Trump said he’d tear up the Iran nuclear deal. Now what?

By Ariane Tabatabai | November 10, 2016

Throughout his campaign, Donald Trump made it clear that he opposed the nuclear deal reached in July 2015 between six world powers and Iran, which curbs Tehran’s nuclear program in exchange for sanctions relief. With his election as president of the United States, Iran, US negotiating partners, the broader international community, and US adversaries alike are all wondering what will become of the agreement. At stake is not only the future of the nuclear deal—known as the Joint Comprehensive Plan of Action, or JCPOA—but also US-Iran relations and America’s credibility and reliability as a leader in multilateral processes.

Trumping the deal. Trump called the JCPOA “the stupidest deal of all time.” He argued that it will “absolutely” give Iran the bomb and suggested that it has transformed Tehran from a state on the verge of collapse into “a big power.” In short, Trump believes that the United States gave up everything and got nothing in return. But despite his vocal criticism, he has failed to outline any concrete shortcomings of the deal. In one of his more outlandish statements, he noted that the JCPOA failed to put pressure on Tehran to “do something with respect to North Korea.” But he has said virtually nothing about the agreement’s actual provisions. Trump’s advisers have said that he would “counteract Iran’s ongoing violations of the Joint Comprehensive Plan of Action,” but he has not said what he thinks those violations are. Ultimately, Trump’s stated goal is to dismantle the deal and negotiate a “better one.” His flawed assumption that he is capable of doing so, also held by many other US hardliners, doesn’t take into account the fact that if Washington unilaterally withdraws from the process, there will be no other deal for the foreseeable future. Iranian hardliners will be empowered and strengthened in their belief that the United States can’t be trusted, and the broader public will share the sentiment. What incentive would there be for Tehran—having complied with the JCPOA’s provisions—to return to the negotiating table, just because the US government decided one year into the implementation process that it had changed its mind?

Iranians on Trump. Watching the US elections, perplexed Iranians and the international community asked themselves what a Trump victory would mean for US foreign policy. Would the JCPOA survive a Trump presidency? Would Trump reverse President Barack Obama’s engagement policy? Would the elections embolden right-wing hardliners elsewhere, including in Europe and Iran? Due to the ambiguous nature of his statements and the vagueness of his policy positions, we still have few answers to these questions. This is in stark contrast to his rival, Hillary Clinton, whose foreign policies—in general and on Iran in particular—were crystal clear.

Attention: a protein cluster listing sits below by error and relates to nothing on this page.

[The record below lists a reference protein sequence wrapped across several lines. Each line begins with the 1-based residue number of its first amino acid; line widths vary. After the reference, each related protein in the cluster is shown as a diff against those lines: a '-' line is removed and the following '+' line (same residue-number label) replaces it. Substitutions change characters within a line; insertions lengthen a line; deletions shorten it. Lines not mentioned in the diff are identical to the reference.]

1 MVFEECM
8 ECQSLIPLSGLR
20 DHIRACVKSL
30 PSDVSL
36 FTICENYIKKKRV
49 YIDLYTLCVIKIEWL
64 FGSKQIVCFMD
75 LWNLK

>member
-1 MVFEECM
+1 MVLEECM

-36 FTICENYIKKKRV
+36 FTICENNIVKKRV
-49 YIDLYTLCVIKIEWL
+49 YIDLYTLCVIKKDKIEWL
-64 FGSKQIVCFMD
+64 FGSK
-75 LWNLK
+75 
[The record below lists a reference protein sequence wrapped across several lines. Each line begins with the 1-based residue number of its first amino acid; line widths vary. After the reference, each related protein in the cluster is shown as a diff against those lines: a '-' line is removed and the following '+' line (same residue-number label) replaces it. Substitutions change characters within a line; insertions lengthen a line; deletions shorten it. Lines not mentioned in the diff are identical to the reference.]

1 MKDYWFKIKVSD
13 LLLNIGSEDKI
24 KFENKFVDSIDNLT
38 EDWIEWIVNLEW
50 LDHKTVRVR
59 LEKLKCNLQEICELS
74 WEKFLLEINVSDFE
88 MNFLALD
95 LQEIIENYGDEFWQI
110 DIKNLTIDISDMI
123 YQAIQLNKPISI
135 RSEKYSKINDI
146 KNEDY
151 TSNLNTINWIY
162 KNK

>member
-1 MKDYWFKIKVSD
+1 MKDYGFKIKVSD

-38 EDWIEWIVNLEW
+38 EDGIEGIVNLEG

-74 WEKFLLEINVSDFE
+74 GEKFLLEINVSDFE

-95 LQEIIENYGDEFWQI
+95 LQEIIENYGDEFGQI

This has led many Iranians to believe that Trump would actually be a better US president for Iran than Clinton, whose hawkish Iran policy was set in stone. Some have also noted that Trump would find it more challenging to build a coalition and get international support to put pressure on Tehran for its various activities. Other Iranians believe that Trump’s lack of a cohesive and rational Iran policy is a challenge rather than an opportunity.

In general, though, most Iranians simply believed that a Clinton presidency was a given. Several newspapers came out on Wednesday with headlines based on that assumption. Since Trump won, Iranian leaders have been quick to react, reassuring Iranians that it won’t be as easy for the new US president to step away from the nuclear deal as he claims. The moderate President Hassan Rouhani, who will be up for reelection just four months after Trump’s inauguration, highlighted the multilateral nature of the agreement. The deal, he reassured the nation, can’t be undone by a single government. Iran’s Foreign Minister and chief nuclear negotiator Javad Zarif also weighed in, inviting Trump to “understand the realities of today’s world” and continue to implement the deal. The Atomic Energy Organization of Iran stated that the country “would continue implementing the BARJAM,” the Persian acronym for the agreement.